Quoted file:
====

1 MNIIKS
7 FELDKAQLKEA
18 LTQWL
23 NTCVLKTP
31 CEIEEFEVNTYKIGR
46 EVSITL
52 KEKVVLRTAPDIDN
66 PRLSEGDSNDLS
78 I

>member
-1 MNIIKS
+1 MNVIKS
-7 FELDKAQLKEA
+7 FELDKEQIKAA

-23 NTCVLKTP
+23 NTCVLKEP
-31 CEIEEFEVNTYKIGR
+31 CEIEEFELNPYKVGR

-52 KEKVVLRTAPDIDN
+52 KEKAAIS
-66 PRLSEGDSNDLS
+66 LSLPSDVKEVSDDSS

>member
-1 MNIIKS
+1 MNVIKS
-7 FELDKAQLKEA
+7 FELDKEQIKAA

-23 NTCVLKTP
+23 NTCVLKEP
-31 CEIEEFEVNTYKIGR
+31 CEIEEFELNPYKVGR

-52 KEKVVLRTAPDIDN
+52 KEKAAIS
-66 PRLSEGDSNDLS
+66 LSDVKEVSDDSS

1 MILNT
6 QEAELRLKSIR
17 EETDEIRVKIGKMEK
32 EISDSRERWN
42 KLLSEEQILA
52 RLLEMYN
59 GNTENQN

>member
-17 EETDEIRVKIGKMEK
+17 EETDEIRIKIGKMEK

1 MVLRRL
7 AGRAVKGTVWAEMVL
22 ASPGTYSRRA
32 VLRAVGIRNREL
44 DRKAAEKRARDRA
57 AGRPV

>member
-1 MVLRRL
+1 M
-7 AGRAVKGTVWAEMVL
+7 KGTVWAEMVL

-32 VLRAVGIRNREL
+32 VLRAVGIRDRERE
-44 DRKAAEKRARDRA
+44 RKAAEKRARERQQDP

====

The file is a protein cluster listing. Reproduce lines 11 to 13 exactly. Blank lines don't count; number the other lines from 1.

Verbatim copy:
-1 MNIIKS
+1 MNVIKS
-7 FELDKAQLKEA